Hogeland said he'd like to have a representative from Westfield Gas & Electric appear at a public forum on the broadband question that he wants to hold next month.
He also agreed that there is a lot the town has to learn before deciding to make the leap into the fiber optic business.
After Select Board Chair Jeffrey Thomas raised some pointed questions about the economics of municipal broadband, Hogeland said he shares Thomas' concerns.
"There's a lot to worry about," Hogeland said. "I'll spend another half hour on my worries if you want. The service has to be good. The take rate has to be good. The price has to be not too much more than it is today.
"I've been doing this as a study. I'm not advocating to do this. It's worrisome to me. This is a business we'd be getting into. I want to make sure the questions you're asking are answered better a year from now."
That said, the results of this winter's survey indicate most town residents want officials to keep trying to get those answers, Hogeland said.
To that end, Hogeland proposes this spring to ask town meeting for funding for a paid consultant to find more concrete answers.
He also suggested that town meeting be asked to vote on establishing a "municipal light plant," the statutory term for a utility like Westfield Gas & Electric. Such a step by the town requires an affirmative vote at two different town meetings held not more than 13 months apart, Hogeland said.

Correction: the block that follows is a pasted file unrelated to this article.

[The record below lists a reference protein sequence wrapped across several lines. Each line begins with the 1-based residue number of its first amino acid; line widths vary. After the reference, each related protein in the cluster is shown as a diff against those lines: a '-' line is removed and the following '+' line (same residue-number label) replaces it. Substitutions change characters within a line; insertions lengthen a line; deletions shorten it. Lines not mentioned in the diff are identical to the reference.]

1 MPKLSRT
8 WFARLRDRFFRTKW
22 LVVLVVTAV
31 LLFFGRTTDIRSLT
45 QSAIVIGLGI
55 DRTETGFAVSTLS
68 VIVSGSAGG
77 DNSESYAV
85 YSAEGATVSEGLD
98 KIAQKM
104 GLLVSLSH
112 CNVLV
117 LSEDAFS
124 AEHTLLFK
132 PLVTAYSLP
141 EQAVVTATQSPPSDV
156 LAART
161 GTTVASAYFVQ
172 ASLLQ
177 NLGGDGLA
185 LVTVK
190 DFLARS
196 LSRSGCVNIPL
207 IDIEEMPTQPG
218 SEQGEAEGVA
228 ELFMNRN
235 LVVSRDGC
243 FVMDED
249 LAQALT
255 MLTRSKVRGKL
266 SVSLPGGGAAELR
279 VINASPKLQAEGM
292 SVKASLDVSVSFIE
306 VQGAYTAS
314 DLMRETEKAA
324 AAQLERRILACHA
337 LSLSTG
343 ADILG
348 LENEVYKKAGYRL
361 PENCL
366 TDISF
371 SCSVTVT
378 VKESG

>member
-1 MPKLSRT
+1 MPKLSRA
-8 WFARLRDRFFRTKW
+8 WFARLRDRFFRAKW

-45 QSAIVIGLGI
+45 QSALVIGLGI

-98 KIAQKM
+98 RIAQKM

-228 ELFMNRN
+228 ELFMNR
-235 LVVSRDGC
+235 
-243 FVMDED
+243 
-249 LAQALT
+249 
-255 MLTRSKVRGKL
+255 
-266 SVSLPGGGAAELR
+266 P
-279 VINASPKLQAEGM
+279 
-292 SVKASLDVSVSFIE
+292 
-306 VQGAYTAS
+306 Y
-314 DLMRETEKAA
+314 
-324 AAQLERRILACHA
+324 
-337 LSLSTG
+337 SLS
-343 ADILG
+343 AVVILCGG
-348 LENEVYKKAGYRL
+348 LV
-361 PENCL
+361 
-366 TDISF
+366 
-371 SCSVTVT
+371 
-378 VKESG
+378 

And voting to approve the existence of such a utility would not be the same as voting to spend money on installing a fiber optic network. He described the "municipal light plant" as a shell that the town could choose to use down the road to implement a broadband project if it chooses to do so.
In other business on Monday, the Select Board got a sneak preview from the town manager about the fiscal 2021 municipal budget he will begin presenting to the Finance Committee next week.
Jason Hoch told the board that for all town operations, he is projecting a net need for new taxes of "minus $103.93."
In other words, he is projecting no need for a tax increase to support town hall's side of the FY21 budget. The majority of the money raised from property taxes, though, goes to support the Mount Greylock Regional School District, which still is developing its FY21 budget, which is apportioned between the member towns of Williamstown and Lanesborough.
The Finance Committee begins reviewing the FY21 budget next Wednesday at town hall.
Hoch also used Monday's meeting to remind residents that the deadline to register for the 2020 presidential primary is Wednesday at 8 p.m., and the town clerk will hold extended hours that night to accommodate last-minute registrants.
The primary, scheduled for March 3, will be preceded by five days of early voting, starting on Monday, Feb. 24, at town hall and including a Wednesday evening session at the Harper Center on Church Street, Hoch said.